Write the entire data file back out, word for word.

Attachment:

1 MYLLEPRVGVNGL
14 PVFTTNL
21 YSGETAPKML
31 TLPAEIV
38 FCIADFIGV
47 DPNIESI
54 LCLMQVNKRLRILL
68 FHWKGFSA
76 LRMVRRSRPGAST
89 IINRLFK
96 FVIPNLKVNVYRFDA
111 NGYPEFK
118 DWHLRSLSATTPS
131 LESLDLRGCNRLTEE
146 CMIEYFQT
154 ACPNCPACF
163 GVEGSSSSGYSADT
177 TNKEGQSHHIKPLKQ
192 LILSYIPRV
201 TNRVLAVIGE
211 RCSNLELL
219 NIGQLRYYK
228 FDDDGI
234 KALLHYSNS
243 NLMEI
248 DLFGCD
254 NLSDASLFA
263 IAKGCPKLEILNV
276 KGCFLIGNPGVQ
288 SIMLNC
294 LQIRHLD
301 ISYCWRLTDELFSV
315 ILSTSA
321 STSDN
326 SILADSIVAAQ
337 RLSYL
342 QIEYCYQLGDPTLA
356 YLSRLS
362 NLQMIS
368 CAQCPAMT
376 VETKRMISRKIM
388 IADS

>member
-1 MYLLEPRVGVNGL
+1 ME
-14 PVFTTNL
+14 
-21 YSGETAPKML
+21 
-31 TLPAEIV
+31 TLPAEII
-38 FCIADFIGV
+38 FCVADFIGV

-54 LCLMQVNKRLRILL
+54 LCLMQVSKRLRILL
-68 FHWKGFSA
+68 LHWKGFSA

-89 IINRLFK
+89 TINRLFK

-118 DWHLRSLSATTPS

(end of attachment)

1 MYLLEPRVGVNGL
14 PVFTTNL
21 YSGETAPKML
31 TLPAEIV
38 FCIADFIGV
47 DPNIESI
54 LCLMQVNKRLRILL
68 FHWKGFSA
76 LRMVRRSRPGAST
89 IINRLFK
96 FVIPNLKVNVYRFDA
111 NGYPEFK
118 DWHLRSLSATTPS
131 LESLDLRGCNRLTEE
146 CMIEYFQT
154 ACPNCPACF
163 GVEGSSSSGYSADT
177 TNKEGQSHHIKPLKQ
192 LILSYIPRV
201 TNRVLAVIGE
211 RCSNLELL
219 NIGQLRYYK
228 FDDDGI
234 KALLHYSNS
243 NLMEI
248 DLFGCD
254 NLSDASLFA
263 IAKGCPKLEILNV
276 KGCFLIGNPGVQ
288 SIMLNC
294 LQIRHLD
301 ISYCWRLTDELFSV
315 ILSTSA
321 STSDN
326 SILADSIVAAQ
337 RLSYL
342 QIEYCYQLGDPTLA
356 YLSRLS
362 NLQMIS
368 CAQCPAMT
376 VETKRMISRKIM
388 IADS

>member
-1 MYLLEPRVGVNGL
+1 ME
-14 PVFTTNL
+14 
-21 YSGETAPKML
+21 
-31 TLPAEIV
+31 TLPAEII
-38 FCIADFIGV
+38 FCVADFIGV

-54 LCLMQVNKRLRILL
+54 LCLMQVSKRLRILL
-68 FHWKGFSA
+68 LHWKGFSA

-89 IINRLFK
+89 TINRLFK

-118 DWHLRSLSATTPS